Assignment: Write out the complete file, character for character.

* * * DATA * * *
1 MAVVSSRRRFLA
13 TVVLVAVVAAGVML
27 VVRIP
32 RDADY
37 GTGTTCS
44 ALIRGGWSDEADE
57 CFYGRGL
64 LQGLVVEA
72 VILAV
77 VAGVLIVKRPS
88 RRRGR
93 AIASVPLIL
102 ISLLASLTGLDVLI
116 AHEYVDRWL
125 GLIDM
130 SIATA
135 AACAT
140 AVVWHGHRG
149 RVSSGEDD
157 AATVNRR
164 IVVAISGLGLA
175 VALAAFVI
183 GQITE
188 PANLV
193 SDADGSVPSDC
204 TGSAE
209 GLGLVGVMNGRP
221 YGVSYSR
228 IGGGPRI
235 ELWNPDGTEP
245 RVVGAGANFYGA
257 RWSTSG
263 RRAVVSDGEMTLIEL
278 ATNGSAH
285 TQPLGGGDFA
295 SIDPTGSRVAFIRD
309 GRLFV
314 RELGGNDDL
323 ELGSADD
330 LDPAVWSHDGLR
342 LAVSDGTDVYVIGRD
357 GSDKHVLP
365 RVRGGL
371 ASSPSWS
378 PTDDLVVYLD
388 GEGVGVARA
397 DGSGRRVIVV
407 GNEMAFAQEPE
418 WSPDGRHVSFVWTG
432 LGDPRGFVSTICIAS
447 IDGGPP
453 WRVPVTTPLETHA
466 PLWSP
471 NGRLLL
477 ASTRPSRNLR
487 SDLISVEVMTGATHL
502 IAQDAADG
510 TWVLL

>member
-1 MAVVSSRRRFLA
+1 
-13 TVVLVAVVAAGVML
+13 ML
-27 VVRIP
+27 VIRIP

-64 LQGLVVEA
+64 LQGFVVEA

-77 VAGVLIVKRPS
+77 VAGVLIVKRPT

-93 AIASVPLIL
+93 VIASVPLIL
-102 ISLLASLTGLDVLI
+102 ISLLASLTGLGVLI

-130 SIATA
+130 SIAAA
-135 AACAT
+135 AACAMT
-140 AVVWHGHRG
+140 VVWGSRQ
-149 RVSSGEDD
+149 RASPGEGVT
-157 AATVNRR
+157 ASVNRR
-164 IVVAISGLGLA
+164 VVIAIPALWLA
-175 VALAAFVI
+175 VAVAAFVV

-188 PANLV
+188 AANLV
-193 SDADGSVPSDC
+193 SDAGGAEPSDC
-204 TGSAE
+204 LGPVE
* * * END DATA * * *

1 MAVVSSRRRFLA
13 TVVLVAVVAAGVML
27 VVRIP
32 RDADY
37 GTGTTCS
44 ALIRGGWSDEADE
57 CFYGRGL
64 LQGLVVEA
72 VILAV
77 VAGVLIVKRPS
88 RRRGR
93 AIASVPLIL
102 ISLLASLTGLDVLI
116 AHEYVDRWL
125 GLIDM
130 SIATA
135 AACAT
140 AVVWHGHRG
149 RVSSGEDD
157 AATVNRR
164 IVVAISGLGLA
175 VALAAFVI
183 GQITE
188 PANLV
193 SDADGSVPSDC
204 TGSAE
209 GLGLVGVMNGRP
221 YGVSYSR
228 IGGGPRI
235 ELWNPDGTEP
245 RVVGAGANFYGA
257 RWSTSG
263 RRAVVSDGEMTLIEL
278 ATNGSAH
285 TQPLGGGDFA
295 SIDPTGSRVAFIRD
309 GRLFV
314 RELGGNDDL
323 ELGSADD
330 LDPAVWSHDGLR
342 LAVSDGTDVYVIGRD
357 GSDKHVLP
365 RVRGGL
371 ASSPSWS
378 PTDDLVVYLD
388 GEGVGVARA
397 DGSGRRVIVV
407 GNEMAFAQEPE
418 WSPDGRHVSFVWTG
432 LGDPRGFVSTICIAS
447 IDGGPP
453 WRVPVTTPLETHA
466 PLWSP
471 NGRLLL
477 ASTRPSRNLR
487 SDLISVEVMTGATHL
502 IAQDAADG
510 TWVLL

>member
-1 MAVVSSRRRFLA
+1 
-13 TVVLVAVVAAGVML
+13 ML
-27 VVRIP
+27 VIRIP

-64 LQGLVVEA
+64 LQGFVVEA

-77 VAGVLIVKRPS
+77 VAGVLIVKRPT

-93 AIASVPLIL
+93 VIASVPLIL
-102 ISLLASLTGLDVLI
+102 ISLLASLTGLGVLI

-130 SIATA
+130 SIAAA
-135 AACAT
+135 AACAMT
-140 AVVWHGHRG
+140 VVWGSRQ
-149 RVSSGEDD
+149 RASPGEGVT
-157 AATVNRR
+157 ASVNRR
-164 IVVAISGLGLA
+164 VVIAIPALWLA
-175 VALAAFVI
+175 VAVAAFVV

-188 PANLV
+188 AANLV
-193 SDADGSVPSDC
+193 SDAGGAEPSDC
-204 TGSAE
+204 LGPVE